No Speed Limit: Getting the Most from Industrial Scale Wind Turbines

Dr. Adel Merabet is working to develop high performance control systems that will help make wind turbines more efficient. (Photo Courtesy of Saint Mary's University)

Dr. Adel Merabet is working to develop high performance control systems that will help make wind turbines more efficient. (Photo Courtesy of Saint Mary’s University)

There’s nothing quixotic about Dr. Adel Merabet’s approach to wind turbines. In his efforts to make it easier to convert wind energy into electricity, the Saint Mary’s Engineering professor is tilting at some very real enemies, including climate change and the depletion of fossil fuels.

“The capacity of wind energy is related to the availability of wind and its speed,” says Dr. Merabet. “Designing an efficient control system will allow us to extract the maximum possible power at all possible wind speeds and transfer the technology to industrial scale wind turbines.”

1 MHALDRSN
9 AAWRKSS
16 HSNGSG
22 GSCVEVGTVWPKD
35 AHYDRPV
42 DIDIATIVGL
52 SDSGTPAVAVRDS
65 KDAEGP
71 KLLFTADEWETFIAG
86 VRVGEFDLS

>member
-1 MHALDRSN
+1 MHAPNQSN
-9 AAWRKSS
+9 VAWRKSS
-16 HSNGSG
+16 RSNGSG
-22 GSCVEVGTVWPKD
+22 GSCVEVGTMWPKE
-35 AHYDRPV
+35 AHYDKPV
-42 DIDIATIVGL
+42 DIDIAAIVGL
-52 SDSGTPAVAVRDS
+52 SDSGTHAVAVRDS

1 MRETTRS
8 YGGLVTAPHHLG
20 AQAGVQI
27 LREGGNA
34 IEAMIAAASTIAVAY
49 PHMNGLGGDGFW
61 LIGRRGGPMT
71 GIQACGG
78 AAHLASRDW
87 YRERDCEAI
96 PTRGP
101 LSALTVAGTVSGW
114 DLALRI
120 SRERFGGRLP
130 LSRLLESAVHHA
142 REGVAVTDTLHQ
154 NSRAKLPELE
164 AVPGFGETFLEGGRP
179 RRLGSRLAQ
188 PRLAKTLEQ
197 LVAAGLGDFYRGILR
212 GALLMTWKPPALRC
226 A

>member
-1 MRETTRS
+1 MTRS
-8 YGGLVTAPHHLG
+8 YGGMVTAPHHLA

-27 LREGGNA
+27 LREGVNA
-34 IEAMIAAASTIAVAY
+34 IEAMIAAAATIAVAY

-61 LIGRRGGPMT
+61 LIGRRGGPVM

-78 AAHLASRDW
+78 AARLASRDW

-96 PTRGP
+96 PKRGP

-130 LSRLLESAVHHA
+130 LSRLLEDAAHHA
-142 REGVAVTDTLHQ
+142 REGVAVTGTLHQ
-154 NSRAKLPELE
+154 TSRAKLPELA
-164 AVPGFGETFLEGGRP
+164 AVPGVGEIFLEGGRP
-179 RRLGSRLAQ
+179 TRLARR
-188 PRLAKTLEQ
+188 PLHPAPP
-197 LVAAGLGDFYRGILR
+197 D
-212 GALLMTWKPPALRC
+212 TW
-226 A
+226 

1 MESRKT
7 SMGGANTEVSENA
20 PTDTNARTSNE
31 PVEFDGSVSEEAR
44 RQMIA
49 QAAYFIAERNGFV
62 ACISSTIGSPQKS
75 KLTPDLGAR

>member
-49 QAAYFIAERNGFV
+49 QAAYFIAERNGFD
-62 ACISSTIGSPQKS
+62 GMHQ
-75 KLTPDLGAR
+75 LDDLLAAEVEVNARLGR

In 2012, Dr. Merabet received a combined $173,226 in funding from Nova Scotia Research and Innovation Trust and Canada Foundation for Innovation. This funding led to the purchase of state-of-the-art research equipment to develop ways to control the speed and voltage of laboratory-scale, experimental wind turbines. In these projects, he is supported by graduate students in the MSc Applied Science program and undergraduates in the Diploma of Engineering program

Research in renewable energy is critical as Nova Scotia aims to have 25% renewable sources used in the production of electricity by 2015 and 40% by 2020. Dr. Merabet’s work will further the understanding of wind turbine potential and provide real-life opportunities for Saint Mary’s students to tackle one of society’s most powerful problems.

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